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Further to the comments about the lady running down the cyclist and this post, there is a BIG difference between an accident and a deliberate act that could result in death. I note where the charge is due care and attention the critics pile in but how many of them have never made a simple mistake in their lives? Unfortunately a simple mistake involving a cyclist could be a minor injury or death. The charge and sentence should reflect the act not the result.

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McDuff73 [78 posts] 2 years ago
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why arent such actions catergorised as attempted murder? throwing a 2 tonnes metal box at someone deliberately surely is?

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bendertherobot [1077 posts] 2 years ago
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charlie bravo wrote:
bendertherobot wrote:

But what evidence? The evidence is that of a policeman, off duty or not.

If it hadn't have been could we be sure that this case would have been brought? I say that we cannot be sure.

That is one of the major failings of the justice system at the moment, the decision on whether to prosecute. Too often the police will take no action because, in effect, they are judging the complainant's evidence as "one word against another."

As a rule, in cases like this where there is only one witness - there is a huge reluctance to prosecute on the basis of one word vs the other. There has to be some sort of 'validity' to the witnesses evidence. So a police officer, magistrate, driving instructor etc will have more weight. There are even cases where the word of a taxi driver is taken to be expert as they are professional drivers.

The police 'take no action' because we know that the CPS will not run it. We are told not to take statements etc as we know it won't go anywhere sadly - it's in the 'too difficult to do box' for the CPS. So it is not the police who 'take no action' it is the CPS. I wish it were different, I really do but even cases of bad driving with police as witnesses are now being ditched before court on the basis that it needs more than one witness!!!!

To put a 'simple' prosecution file together like this now, with two witnesses and a suspect, never mind CCTV and obtain enough evidence even just to go to CPS for a decision will take me at least 6-8 hours now, whereas a decade ago it was half that.

When I joined the Old Bill I heard old sweats saying things like 'the jobs f**ked' - it certainly is now

I agree. But it is still the police taking no action in the first place. That the CPS won't back them up is the reason for this, yes. But we now have a circular position.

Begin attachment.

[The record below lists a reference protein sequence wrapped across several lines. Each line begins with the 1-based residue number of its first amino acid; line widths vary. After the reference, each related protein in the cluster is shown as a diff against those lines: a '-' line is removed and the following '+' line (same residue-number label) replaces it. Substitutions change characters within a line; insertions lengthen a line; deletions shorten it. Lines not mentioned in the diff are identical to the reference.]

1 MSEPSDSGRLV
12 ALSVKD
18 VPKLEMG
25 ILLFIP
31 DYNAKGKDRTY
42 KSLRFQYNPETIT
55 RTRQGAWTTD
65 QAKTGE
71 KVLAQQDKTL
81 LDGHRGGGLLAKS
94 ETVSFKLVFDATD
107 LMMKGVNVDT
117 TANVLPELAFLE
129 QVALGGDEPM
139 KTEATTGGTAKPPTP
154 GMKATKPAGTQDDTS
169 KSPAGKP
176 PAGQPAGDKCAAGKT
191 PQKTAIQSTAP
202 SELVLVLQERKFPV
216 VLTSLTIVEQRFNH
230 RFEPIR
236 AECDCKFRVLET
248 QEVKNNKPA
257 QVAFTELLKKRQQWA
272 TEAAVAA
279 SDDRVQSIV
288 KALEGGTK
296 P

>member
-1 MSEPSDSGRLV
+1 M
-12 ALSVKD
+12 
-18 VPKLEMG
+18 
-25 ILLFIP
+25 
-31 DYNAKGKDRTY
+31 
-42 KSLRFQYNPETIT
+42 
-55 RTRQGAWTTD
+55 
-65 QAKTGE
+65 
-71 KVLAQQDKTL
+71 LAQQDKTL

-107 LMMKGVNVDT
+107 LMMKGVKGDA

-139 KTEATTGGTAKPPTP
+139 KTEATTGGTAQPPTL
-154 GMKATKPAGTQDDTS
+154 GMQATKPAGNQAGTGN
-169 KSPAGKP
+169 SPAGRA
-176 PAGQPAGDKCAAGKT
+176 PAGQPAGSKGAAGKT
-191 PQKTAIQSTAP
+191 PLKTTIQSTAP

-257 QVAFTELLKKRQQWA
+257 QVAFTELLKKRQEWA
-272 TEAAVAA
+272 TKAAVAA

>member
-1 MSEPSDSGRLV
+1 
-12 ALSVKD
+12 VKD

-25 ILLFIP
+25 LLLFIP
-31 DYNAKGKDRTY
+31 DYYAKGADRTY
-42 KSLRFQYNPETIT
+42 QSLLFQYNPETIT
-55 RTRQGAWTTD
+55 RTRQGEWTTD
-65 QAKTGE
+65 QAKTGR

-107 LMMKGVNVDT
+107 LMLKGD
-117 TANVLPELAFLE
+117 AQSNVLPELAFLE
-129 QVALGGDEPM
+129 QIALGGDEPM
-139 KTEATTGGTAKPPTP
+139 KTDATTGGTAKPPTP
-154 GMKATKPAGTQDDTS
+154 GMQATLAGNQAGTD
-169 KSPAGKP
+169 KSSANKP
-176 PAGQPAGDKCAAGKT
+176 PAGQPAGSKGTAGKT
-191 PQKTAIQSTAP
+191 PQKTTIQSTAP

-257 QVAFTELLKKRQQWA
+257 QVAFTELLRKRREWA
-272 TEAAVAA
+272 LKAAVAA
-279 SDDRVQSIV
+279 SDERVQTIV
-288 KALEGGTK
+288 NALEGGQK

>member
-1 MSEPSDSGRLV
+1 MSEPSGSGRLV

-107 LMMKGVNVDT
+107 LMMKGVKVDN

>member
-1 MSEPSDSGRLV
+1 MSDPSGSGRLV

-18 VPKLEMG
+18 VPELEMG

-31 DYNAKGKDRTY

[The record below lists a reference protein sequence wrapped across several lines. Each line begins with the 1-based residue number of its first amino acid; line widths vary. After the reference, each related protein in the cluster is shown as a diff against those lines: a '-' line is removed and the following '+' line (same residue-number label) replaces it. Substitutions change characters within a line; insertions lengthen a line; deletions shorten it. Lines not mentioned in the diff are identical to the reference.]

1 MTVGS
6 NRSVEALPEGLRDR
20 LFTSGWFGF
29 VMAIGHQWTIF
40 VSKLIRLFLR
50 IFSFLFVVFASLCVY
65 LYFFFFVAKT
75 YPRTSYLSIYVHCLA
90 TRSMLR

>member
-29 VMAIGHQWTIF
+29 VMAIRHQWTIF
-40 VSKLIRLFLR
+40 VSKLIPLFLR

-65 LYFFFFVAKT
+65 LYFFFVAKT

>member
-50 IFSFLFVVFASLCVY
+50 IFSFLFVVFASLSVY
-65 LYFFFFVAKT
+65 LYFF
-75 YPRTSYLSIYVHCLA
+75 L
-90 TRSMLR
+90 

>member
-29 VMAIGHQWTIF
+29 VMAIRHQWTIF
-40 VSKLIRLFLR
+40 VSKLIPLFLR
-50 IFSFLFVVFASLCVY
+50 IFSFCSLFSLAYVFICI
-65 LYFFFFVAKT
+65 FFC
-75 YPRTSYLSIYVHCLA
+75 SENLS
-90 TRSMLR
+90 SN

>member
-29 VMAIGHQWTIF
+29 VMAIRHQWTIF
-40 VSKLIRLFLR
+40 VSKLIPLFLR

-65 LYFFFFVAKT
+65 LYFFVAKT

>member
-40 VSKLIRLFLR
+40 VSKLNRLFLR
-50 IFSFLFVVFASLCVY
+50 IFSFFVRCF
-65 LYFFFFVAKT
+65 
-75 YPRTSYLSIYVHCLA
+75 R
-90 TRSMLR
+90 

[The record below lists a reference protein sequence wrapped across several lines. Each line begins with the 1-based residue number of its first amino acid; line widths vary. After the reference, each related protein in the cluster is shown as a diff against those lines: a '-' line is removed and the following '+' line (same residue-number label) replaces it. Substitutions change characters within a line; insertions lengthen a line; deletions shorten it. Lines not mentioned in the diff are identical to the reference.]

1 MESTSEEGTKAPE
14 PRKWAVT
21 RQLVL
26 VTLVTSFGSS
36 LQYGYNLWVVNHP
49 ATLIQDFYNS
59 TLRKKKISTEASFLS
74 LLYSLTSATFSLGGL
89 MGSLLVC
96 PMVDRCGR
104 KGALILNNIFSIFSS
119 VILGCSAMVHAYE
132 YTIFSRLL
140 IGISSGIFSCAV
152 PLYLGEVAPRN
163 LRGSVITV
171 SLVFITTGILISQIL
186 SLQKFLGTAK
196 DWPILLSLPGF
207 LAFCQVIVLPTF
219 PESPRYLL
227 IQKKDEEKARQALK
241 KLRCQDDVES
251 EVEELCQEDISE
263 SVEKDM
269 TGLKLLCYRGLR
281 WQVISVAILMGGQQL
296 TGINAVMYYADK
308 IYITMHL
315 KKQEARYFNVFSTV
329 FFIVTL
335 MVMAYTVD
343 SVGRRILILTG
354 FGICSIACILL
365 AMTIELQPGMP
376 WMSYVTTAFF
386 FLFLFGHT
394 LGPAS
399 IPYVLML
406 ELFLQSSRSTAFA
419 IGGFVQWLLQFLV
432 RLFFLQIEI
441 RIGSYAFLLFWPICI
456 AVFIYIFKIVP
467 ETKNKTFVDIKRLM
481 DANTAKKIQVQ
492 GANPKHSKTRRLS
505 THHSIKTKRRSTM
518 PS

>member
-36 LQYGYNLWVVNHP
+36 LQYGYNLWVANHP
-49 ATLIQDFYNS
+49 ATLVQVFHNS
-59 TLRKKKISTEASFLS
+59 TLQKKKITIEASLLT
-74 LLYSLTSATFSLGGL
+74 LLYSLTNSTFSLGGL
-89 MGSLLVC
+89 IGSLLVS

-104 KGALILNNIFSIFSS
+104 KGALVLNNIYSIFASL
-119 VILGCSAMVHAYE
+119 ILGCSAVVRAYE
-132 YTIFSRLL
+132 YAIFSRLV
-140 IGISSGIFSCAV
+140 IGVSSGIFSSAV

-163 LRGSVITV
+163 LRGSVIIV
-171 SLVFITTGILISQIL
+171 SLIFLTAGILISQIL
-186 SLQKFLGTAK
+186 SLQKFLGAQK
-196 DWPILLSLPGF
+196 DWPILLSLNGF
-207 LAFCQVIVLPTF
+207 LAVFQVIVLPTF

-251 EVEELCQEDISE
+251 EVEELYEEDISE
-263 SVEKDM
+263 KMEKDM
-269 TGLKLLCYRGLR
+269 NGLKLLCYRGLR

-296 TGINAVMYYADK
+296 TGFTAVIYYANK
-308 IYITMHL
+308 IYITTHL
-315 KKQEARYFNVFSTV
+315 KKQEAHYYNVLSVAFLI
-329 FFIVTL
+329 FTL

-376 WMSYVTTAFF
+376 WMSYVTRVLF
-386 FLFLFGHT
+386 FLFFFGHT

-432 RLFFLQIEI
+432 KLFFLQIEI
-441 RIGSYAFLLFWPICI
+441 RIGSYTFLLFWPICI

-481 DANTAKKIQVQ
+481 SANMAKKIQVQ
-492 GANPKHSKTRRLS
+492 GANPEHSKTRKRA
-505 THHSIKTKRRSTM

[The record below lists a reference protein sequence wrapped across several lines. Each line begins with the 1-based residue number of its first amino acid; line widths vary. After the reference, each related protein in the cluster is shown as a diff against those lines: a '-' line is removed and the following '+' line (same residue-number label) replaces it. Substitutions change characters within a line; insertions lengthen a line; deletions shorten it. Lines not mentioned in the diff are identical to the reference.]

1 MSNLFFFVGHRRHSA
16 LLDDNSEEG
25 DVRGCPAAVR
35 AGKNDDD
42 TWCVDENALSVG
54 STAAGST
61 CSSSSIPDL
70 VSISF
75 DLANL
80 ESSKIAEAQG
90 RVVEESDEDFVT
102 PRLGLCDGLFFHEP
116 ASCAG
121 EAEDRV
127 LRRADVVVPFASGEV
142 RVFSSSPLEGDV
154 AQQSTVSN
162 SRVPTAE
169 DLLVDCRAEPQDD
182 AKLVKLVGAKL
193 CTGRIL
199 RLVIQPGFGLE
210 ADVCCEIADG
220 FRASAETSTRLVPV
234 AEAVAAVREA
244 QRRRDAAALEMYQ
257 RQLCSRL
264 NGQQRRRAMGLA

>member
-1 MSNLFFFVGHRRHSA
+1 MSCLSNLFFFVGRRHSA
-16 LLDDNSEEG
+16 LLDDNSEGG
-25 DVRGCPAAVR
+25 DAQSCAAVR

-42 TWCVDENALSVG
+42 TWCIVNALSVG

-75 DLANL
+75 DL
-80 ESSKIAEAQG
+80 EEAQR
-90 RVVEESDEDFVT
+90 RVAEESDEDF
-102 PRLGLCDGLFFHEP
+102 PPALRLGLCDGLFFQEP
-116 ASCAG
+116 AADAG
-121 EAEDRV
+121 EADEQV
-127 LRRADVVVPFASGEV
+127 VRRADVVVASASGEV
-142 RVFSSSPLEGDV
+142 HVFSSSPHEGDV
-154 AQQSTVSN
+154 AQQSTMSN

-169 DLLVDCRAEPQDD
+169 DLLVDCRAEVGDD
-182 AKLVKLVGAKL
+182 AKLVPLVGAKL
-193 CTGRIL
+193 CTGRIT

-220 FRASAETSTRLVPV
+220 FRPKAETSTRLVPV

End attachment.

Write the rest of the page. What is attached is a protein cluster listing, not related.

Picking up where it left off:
I think this has become much worse since the CPS started to advise on charge.

Of course, there are good reasons for all of this. The Courts would simply be overrun.

Sadly, I think it's time for a helmet cam...........

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Neil753 [447 posts] 2 years ago
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It's interesting that this fellow is (but perhaps not for much longer, hopefully) a taxi driver.

As a lorry driver, a standard of driving is required of me that is substantially higher than that required from an ordinary motorist; and rightly so. If I used my lorry as a tool of my aggression I would expect my licence to be permanently revoked.

Because this taxi driver has been convicted not as a result of poor driving standards, but through a premeditated act, in the full knowledge that this would reflect badly on his profession, I wouldn't wan this dangerous individual to ever drive a taxi again, partly of the safety of others and partly to help make it clear to others that this sort of behaviour comes with some serious penalties.

It's bad enough being on a white knuckle ride almost every time I get into a taxi, without the possibilty of unwittingly climbing into this guy's cab one day.

If I was the judge, I'd be permanently revoking this chap's licence. It is, after all, a privilege that must be earnt, not a right.

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Critchio [176 posts] 2 years ago
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Clearly an investigation that has gone correctly, irrespective of whether the victim is a police officer. Yeah right...

The problem isn't so much the victim being in the old bill making the case stronger, it's the complete lack of enthusiasm off officers to investigate these type of incidents thoroughly and achieving the best evidence to assist in the prosecution. So when you say "this happened to me but the old bill did nothing" isn't because this case has a copper as the victim entirely, it's because the police didn't investigate your incident thoroughly.

There will be an element of extra effort for "one of your own" but the CPS won't decide purely on that fact

It's easy and lazy for a plod to say this won't go anywhere mate but that's just well lazy. Plod will fob you off like this.

I don't agree with the CPS telling officers not the take statements, that's BS. They review evidence the Police put before them. If they put a pile of crap investigation before a lawyer then of course the lawyer is going to say no further action. The police have do their jobs properly and investigate these type of incidents thoroughly cos right now they don't and it's shocking. I